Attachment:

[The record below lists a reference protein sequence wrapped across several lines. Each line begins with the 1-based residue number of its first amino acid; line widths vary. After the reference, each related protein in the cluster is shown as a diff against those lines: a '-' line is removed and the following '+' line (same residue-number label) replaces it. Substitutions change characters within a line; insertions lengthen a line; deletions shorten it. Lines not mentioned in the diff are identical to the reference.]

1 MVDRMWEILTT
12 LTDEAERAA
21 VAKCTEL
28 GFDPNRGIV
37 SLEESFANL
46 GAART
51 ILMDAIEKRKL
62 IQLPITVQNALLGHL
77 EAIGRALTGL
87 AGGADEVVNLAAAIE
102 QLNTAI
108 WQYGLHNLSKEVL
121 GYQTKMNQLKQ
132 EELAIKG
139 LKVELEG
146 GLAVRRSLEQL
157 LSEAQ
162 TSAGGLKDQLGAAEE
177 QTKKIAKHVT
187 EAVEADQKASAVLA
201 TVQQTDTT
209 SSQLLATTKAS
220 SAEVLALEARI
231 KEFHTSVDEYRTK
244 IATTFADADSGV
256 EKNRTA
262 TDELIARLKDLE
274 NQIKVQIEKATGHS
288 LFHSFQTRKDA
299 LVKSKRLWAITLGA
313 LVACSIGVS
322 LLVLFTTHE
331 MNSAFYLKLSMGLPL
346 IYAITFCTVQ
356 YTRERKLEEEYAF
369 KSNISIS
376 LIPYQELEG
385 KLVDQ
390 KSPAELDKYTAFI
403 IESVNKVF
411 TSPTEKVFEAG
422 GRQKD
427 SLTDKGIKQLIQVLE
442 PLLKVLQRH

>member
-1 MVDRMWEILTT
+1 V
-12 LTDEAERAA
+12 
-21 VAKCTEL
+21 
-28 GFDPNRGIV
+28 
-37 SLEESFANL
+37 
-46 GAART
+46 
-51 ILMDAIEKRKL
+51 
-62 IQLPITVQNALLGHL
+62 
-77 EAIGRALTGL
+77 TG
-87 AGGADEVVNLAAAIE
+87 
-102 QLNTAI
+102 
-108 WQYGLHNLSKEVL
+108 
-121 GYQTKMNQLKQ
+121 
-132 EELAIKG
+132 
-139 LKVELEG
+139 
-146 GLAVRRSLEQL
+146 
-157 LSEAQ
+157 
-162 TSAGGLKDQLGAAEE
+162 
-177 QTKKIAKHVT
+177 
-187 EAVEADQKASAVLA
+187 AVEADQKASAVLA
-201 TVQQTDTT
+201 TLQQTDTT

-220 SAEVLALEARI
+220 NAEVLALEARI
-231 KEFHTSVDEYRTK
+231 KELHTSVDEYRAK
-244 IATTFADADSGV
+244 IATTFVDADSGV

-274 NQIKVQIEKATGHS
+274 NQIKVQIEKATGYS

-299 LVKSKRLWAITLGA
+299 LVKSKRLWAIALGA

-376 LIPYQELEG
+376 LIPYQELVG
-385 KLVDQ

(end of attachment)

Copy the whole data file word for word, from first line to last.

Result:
[The record below lists a reference protein sequence wrapped across several lines. Each line begins with the 1-based residue number of its first amino acid; line widths vary. After the reference, each related protein in the cluster is shown as a diff against those lines: a '-' line is removed and the following '+' line (same residue-number label) replaces it. Substitutions change characters within a line; insertions lengthen a line; deletions shorten it. Lines not mentioned in the diff are identical to the reference.]

1 MVDRMWEILTT
12 LTDEAERAA
21 VAKCTEL
28 GFDPNRGIV
37 SLEESFANL
46 GAART
51 ILMDAIEKRKL
62 IQLPITVQNALLGHL
77 EAIGRALTGL
87 AGGADEVVNLAAAIE
102 QLNTAI
108 WQYGLHNLSKEVL
121 GYQTKMNQLKQ
132 EELAIKG
139 LKVELEG
146 GLAVRRSLEQL
157 LSEAQ
162 TSAGGLKDQLGAAEE
177 QTKKIAKHVT
187 EAVEADQKASAVLA
201 TVQQTDTT
209 SSQLLATTKAS
220 SAEVLALEARI
231 KEFHTSVDEYRTK
244 IATTFADADSGV
256 EKNRTA
262 TDELIARLKDLE
274 NQIKVQIEKATGHS
288 LFHSFQTRKDA
299 LVKSKRLWAITLGA
313 LVACSIGVS
322 LLVLFTTHE
331 MNSAFYLKLSMGLPL
346 IYAITFCTVQ
356 YTRERKLEEEYAF
369 KSNISIS
376 LIPYQELEG
385 KLVDQ
390 KSPAELDKYTAFI
403 IESVNKVF
411 TSPTEKVFEAG
422 GRQKD
427 SLTDKGIKQLIQVLE
442 PLLKVLQRH

>member
-1 MVDRMWEILTT
+1 V
-12 LTDEAERAA
+12 
-21 VAKCTEL
+21 
-28 GFDPNRGIV
+28 
-37 SLEESFANL
+37 
-46 GAART
+46 
-51 ILMDAIEKRKL
+51 
-62 IQLPITVQNALLGHL
+62 
-77 EAIGRALTGL
+77 TG
-87 AGGADEVVNLAAAIE
+87 
-102 QLNTAI
+102 
-108 WQYGLHNLSKEVL
+108 
-121 GYQTKMNQLKQ
+121 
-132 EELAIKG
+132 
-139 LKVELEG
+139 
-146 GLAVRRSLEQL
+146 
-157 LSEAQ
+157 
-162 TSAGGLKDQLGAAEE
+162 
-177 QTKKIAKHVT
+177 
-187 EAVEADQKASAVLA
+187 AVEADQKASAVLA
-201 TVQQTDTT
+201 TLQQTDTT

-220 SAEVLALEARI
+220 NAEVLALEARI
-231 KEFHTSVDEYRTK
+231 KELHTSVDEYRAK
-244 IATTFADADSGV
+244 IATTFVDADSGV

-274 NQIKVQIEKATGHS
+274 NQIKVQIEKATGYS

-299 LVKSKRLWAITLGA
+299 LVKSKRLWAIALGA

-376 LIPYQELEG
+376 LIPYQELVG
-385 KLVDQ